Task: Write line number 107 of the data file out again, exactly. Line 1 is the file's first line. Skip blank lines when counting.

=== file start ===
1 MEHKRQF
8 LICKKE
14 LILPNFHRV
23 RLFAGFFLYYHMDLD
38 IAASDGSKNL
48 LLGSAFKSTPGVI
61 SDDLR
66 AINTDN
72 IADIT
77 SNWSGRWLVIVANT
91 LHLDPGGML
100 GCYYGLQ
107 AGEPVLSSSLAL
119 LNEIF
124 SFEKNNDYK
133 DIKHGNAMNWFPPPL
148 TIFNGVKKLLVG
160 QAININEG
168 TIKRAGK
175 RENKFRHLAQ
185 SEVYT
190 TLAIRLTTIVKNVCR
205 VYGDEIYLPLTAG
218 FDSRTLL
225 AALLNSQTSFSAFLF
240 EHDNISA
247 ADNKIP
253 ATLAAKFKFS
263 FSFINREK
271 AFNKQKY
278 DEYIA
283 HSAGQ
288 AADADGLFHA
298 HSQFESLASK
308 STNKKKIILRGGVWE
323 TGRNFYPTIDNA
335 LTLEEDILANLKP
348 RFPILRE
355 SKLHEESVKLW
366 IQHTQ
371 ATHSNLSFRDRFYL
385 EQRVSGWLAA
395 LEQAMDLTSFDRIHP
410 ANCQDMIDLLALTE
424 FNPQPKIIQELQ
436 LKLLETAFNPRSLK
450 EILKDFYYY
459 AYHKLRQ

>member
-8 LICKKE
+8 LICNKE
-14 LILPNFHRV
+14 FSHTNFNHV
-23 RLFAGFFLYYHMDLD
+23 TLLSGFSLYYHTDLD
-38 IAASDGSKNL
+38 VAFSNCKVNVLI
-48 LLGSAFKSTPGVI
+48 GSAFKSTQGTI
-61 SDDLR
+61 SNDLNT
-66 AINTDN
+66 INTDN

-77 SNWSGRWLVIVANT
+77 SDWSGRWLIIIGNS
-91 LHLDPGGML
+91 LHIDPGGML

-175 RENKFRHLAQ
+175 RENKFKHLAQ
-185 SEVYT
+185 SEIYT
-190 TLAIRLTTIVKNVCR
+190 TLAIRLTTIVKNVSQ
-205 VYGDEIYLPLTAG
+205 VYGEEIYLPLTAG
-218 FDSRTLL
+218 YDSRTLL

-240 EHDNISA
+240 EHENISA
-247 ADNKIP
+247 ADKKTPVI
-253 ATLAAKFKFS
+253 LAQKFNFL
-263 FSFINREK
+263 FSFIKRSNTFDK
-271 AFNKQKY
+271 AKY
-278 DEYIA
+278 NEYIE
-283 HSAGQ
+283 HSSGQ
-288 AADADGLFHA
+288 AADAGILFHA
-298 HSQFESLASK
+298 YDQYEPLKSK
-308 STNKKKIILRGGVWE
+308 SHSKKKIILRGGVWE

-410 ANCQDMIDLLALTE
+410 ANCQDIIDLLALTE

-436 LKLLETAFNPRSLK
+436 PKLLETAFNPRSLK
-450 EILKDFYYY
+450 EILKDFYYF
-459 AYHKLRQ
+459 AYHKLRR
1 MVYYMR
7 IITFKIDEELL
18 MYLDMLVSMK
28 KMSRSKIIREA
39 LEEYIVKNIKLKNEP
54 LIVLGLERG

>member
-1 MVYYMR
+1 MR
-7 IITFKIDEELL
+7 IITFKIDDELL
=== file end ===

7 IITFKIDEELL